The Q planes do have down thrust due to the flat bottom wing and thrust angles from where the motor is placed.. Most trainers have to have some thrust angle adjustments. On the other thread that I have been working on the "Capricorn Tutorial" the plane has to have upthrust and so does the Snowball that I designed. Finding the right angle is one of the most challenging parts of designing planes. When everything is said and done and you built a plane just like the plans say to .... trial and error is often the way the motor gets fine tuned to the right angle. When you look at the Q-Eagle testing video I was fine tuning the trims and angle to get it to fly the way I wanted it too. To me it is one of the most important parts of building a plane that is fun to fly.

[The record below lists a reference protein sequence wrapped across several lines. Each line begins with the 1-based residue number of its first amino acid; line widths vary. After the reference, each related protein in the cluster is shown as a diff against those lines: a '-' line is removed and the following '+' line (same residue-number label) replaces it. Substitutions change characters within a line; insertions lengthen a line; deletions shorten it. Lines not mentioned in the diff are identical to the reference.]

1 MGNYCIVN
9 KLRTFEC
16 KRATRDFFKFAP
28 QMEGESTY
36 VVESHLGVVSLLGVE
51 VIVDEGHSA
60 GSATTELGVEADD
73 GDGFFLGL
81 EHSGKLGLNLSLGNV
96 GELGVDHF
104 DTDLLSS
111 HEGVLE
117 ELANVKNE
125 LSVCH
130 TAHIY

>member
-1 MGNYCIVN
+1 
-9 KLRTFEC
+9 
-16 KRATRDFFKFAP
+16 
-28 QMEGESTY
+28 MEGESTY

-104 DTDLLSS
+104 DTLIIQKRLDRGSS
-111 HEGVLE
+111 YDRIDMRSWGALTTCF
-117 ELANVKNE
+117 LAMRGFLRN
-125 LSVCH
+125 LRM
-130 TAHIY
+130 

In the first Q-Eagle video I am setting the thrust angles of the motor and setting the reflux of the elevons. it didn't occur to me at the time that an explaination of the logic of the process would be benificial but you can see the results in the videos of how well the plane flies and how controllable the plane is. Initially the plane had some strange behavior with different throttle settings and power off gliding but a little trial and error testing helped me trim the plane to where a beginner would love it. I think that this skill of learning to trim in a plane is one of the most important skills a designer or new flyer has to learn.


Last edited by Lee; Oct 08, 2008 at 04:00 AM.
Sep 28, 2008, 11:21 PM
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#8 Q-PLANE FLYING